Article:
MSO Returns to the Homeland

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The Manitowoc Symphony Orchestra

Returns to the Homeland

February 11, 2017 | Capitol Civic Centre | 7:30pm
Informance by Jim Miller at 6:45pm | Howards Grove Choir at 7:00pm

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Celebrate the ethnic heritage of our community with some of the finest music by Czech, Polish and German composers. Cast away the winter doldrums while enjoying this legacy of rich orchestration, profound structure and soul-stirring melody.

Read more about Maestro Wayne Wildman

Don’t miss the performance by the Howards Grove Choir led by Zach Holzer before the concert and during intermission!

Academic Festival Overture, Opus 80
Johannes Brahms 
(1833 – 1897)

Frederick Chopin 
(1810 – 1849)
Orchestration: Alexander Glazunov (1865 – 1936)
I. Polonaise, Opus 40, No. 1
II. Nocturne, Opus 15, No. 1
III. Mazurka, Opus 50, No. 3
IV. Tarantella, Opus 43

Interval – 15 minutes
Please enjoy the Howards Grove Choir led by Zach Holzer

Symphony No. 9 in E minor, Opus 95
From the New World   
Antonin Dvorak (1841 – 1904)
I. Adagio. Allegro molto
II. Largo
III. Scherzo: Molto vivace
IV. Allegro con fuoco

Musical Snapshots
Wayne Wildman

In March of 1879, the University of Breslau conferred an honorary doctoral degree on Johannes Brahms. The University authorities suggested to Brahms that he should write a symphony dedicated to them in recognition of the honor, a proposal that the composer rather curtly dismissed. However, in the summer of 1880, Brahms informed his Breslau contacts that he had composed an Academic Festival Overture. He conducted the first performance of the piece in Breslau on January 4, 1881. Brahms’ tongue was firmly in his cheek when he described the piece as “a very jolly potpourri of student songs a la Suppé.” The piece is, in fact, a magnificent send-up of academic pomposity in which tunes well-known in every German tavern are subjected to the whole gamut of contrapuntal and developmental musical techniques, including full-scale sonata form. Brahms’ music is often autumnal and melancholy but here he shows the same easy mastery and distinctive musical imagination in a humorous and ironic vein.

Almost all of Frederic Chopin’s considerable output was written for solo piano. Outside of the accompaniments to a few concerted works, he wrote nothing for orchestra. Since Chopin’s death, many composers have orchestrated his piano pieces, adding the depth and color of instrumentation to the evocative harmonies and arresting rhythms of the originals. One of these composers was Alexander Glazunov, who crafted a four-movement suite entitled Chopiniana, first performed in 1893 under the baton of his teacher and mentor Rimsky-Korsakov. In 1907, the choreographer Michel Fokine used Glazunov’s suite as the basis of a ballet blanc (literally white ballet, that is, one without a plot, focused on mood and movement alone.) Fokine persuaded Glazunov to add a fifth movement to his original four. When the ballet was given in Paris in 1909, it was re-titled Les Sylphides and quickly became a staple of the ballet repertory. Over the years, both the musical selections and orchestrations have been extensively revised so that Glazunov’s original four-movement suite is now very rarely heard.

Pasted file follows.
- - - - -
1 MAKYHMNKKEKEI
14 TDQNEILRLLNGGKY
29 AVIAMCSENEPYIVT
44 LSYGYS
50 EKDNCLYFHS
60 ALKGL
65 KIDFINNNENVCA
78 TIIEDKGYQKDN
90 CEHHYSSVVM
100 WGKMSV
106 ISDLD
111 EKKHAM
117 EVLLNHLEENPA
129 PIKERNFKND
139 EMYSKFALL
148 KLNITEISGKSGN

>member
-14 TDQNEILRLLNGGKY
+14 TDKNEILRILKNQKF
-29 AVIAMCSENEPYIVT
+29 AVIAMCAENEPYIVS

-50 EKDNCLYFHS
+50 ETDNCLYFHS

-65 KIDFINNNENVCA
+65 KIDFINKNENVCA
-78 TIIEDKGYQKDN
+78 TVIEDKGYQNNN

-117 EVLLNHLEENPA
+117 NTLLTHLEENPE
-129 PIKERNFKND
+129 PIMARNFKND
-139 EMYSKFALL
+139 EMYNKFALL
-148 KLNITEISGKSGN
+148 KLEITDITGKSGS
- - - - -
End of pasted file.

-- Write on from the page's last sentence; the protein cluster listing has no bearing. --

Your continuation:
Antonin Dvorak wrote his ninth and final symphony, subtitled From the New World, between January and May of 1893. The first performance was given in New York’s Carnegie Hall on December 16, 1893 and was an outstanding popular and critical success. While writing the symphony, Dvorak was living in New York where he served as Director of the National Conservatory of Music. At heart a country boy, Dvorak hated the metropolis and was tremendously homesick for his family and his Bohemian homeland. It is often claimed that Dvorak made use of Native American songs and Negro spirituals for the themes of this symphony, a notion that the composer expressly denied. The elements that some critics have identified as American are also characteristic of the folk music of many countries. From earliest youth, Dvorak’s musical world was imbued with Czech rhythms, melodies and harmonies and these folk characteristics are an essential part of his musical style, before, during and after his stay in the United States. Whatever the source of the thematic material, the reasons for the popularity of this symphony are easy to grasp: Dvorak’s melodies are simple and memorable and they retain their distinctive emotive qualities even when subjected to the developmental techniques of Brahms and the cyclical formal procedures of Liszt. Not bad for a country boy!

Thank you to these Concert Sponsors:

Mark Miller
Karen Steingraber & John Durbrow

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